A Ministry of Presence

Discipleship Starts with Dropping in, Dancing and Drinking Tea

Who of us doesn’t agree that relationships really ought to come first in our lives? Yet all of us may struggle with this at times. We may prefer or simply feel we have no choice but to focus on other priorities.

Try adding cross-cultural dynamics to the mix by moving into a context where there’s a new language to learn and where people’s expectations or assumptions about friendship, neighborliness, and hospitality are like nothing you’ve ever experienced. Pioneers worldwide navigate these tensions, feeling both the pain of adjustment and the joy of connecting with those to whom God has sent them.

Julie has noticed that in the context where she serves, just being present in the daily lives of her African friends, and especially at key events, speaks volumes. “There is nothing that makes a [West Africa] woman happier than people coming by to visit,” Julie says.

Parties and Rites of Passage

Julie spends a lot of time socializing, whether chatting around the rice bowl and drinking tea, dancing at her friends’ parties, or showing up for events where she may just feel like part of the crowd. Her presence, though, is noted.

“When a woman in this culture is introducing you to another woman, they will say, ‘This is So-and-so, and when my father died she came for two days, and when my daughter was married, she was there. When I was sick she came to the hospital with fruit.’ They give a resume of how you showed up in their life as a way of introduction.”

Not Giving Up

Pursuing a ministry of presence can be a challenge for those who come to the field from a fast-paced American life. “Ministry here is not like placing your order and going through the drive-through. You’re going to put in years, sometimes,” Julie explains. Though there are seasons of acceleration when God works quickly, from the missionary’s perspective it can seem so slow, just making their rounds and showing up in someone’s life week after week. “And then one day, the door opens, and you don’t know when it will happen. Who knows if it’s going to be your next visit? What if you decided ‘this is enough!’ and the next visit would have been the one?”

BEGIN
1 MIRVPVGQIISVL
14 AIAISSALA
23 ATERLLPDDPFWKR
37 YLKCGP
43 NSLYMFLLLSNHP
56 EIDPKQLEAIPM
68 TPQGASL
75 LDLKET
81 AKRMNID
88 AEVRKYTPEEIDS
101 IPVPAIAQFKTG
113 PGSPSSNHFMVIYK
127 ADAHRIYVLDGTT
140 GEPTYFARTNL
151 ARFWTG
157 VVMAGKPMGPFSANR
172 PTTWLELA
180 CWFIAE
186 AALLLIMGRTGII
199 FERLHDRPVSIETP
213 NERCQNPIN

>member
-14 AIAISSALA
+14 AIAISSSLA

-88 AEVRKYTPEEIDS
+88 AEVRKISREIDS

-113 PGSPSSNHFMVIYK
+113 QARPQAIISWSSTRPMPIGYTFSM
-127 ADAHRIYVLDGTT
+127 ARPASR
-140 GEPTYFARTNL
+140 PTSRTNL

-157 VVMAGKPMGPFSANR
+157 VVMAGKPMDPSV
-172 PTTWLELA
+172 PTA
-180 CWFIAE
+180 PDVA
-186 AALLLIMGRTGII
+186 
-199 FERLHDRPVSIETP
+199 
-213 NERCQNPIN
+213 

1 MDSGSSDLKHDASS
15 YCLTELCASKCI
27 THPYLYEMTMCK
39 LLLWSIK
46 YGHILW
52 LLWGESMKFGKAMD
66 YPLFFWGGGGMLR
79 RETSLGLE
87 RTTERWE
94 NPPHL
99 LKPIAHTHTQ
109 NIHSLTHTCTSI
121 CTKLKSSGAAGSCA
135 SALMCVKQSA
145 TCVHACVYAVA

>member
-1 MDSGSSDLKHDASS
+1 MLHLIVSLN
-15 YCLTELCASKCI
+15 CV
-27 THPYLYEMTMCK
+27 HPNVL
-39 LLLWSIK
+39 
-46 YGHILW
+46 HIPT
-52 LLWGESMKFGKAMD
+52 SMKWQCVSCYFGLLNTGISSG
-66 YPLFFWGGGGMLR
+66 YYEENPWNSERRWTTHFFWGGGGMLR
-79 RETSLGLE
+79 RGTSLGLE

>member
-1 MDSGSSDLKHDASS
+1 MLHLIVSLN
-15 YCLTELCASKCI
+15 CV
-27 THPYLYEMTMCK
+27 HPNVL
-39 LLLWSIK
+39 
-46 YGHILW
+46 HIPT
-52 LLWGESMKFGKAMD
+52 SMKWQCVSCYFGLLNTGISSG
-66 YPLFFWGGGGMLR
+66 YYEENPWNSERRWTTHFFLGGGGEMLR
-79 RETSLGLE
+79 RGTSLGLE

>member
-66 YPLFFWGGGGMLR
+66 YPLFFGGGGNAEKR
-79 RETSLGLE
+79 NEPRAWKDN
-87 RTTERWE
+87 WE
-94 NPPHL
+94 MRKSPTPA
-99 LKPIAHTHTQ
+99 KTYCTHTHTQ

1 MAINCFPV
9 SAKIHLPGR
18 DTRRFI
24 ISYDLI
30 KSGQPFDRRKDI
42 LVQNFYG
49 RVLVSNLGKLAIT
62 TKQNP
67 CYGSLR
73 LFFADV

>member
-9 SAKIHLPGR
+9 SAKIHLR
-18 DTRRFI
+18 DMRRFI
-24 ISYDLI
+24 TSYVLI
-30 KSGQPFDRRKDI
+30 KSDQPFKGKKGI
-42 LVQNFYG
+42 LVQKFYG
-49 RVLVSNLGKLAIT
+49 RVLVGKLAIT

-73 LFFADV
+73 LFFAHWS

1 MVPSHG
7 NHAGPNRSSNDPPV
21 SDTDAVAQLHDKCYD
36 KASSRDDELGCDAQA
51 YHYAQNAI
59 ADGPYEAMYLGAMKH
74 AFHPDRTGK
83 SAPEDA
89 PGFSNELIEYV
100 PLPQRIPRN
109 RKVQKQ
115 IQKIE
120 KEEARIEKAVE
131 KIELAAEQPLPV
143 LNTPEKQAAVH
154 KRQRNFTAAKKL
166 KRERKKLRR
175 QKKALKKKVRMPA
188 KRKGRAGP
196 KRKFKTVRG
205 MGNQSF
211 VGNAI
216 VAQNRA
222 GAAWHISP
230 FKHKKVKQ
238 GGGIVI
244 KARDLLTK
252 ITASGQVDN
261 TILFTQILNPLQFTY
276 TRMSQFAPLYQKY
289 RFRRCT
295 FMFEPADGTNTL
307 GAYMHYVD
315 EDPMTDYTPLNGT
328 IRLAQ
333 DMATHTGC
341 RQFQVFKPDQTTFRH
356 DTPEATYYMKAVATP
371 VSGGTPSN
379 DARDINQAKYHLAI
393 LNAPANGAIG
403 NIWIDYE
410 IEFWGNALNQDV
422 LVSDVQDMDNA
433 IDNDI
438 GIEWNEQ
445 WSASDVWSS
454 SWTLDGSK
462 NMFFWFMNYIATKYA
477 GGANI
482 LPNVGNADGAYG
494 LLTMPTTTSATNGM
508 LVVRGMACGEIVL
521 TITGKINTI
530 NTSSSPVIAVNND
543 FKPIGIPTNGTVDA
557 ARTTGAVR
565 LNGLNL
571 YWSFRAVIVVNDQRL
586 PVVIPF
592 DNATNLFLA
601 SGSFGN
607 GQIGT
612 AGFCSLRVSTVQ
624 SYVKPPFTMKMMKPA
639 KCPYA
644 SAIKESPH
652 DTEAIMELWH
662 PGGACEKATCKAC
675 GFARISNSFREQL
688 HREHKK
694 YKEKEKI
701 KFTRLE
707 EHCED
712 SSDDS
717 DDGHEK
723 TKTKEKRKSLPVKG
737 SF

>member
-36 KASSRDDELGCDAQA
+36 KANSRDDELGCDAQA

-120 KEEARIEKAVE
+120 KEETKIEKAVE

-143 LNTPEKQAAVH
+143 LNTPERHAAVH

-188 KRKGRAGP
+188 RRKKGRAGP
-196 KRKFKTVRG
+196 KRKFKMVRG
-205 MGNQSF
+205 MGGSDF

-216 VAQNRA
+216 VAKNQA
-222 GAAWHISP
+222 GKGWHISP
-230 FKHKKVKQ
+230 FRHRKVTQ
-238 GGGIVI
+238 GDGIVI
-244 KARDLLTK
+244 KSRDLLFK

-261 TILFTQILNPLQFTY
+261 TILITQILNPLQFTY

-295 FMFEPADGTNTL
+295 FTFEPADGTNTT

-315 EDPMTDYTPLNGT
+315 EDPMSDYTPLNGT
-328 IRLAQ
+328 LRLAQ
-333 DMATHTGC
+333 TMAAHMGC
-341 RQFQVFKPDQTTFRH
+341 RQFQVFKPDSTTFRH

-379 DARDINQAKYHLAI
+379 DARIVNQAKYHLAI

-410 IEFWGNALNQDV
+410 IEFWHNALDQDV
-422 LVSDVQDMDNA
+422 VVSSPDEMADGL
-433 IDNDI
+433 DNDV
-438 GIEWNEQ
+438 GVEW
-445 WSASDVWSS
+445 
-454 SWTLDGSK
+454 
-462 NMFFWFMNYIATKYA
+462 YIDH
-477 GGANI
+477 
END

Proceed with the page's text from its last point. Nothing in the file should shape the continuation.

Trust and Transparency

In any culture where keeping peace and saving face are high values, building trust takes time. Broken trust can be almost impossible to repair. As a result, the people tend to wear masks. They don’t open themselves to others and share their thoughts and struggles very easily. These dynamics play out in relationship-building, evangelism and discipleship; they may also characterize a fragile newly planted church. How do you build a church of people who do not trust one another?

Julie had been visiting one woman for years before one day, when the family dispersed for afternoon naps, the woman started to talk about the struggles she has. “Finally, something broke, and I put in the right amount of time of just being present with her that she felt she could open up.” Julie, who was wondering if it was time to give up, now counts it her most significant friendship. This is the woman in whom she’s seen the most spiritual growth.

What Missionaries Need to Know

When Julie asked Christian women of a Muslim background what they wanted new missionaries to know, they repeated again and again, “No one is argued into the kingdom. Love us and spend time with us. We will see the love of Christ through that.”

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Names in this story have been changed.


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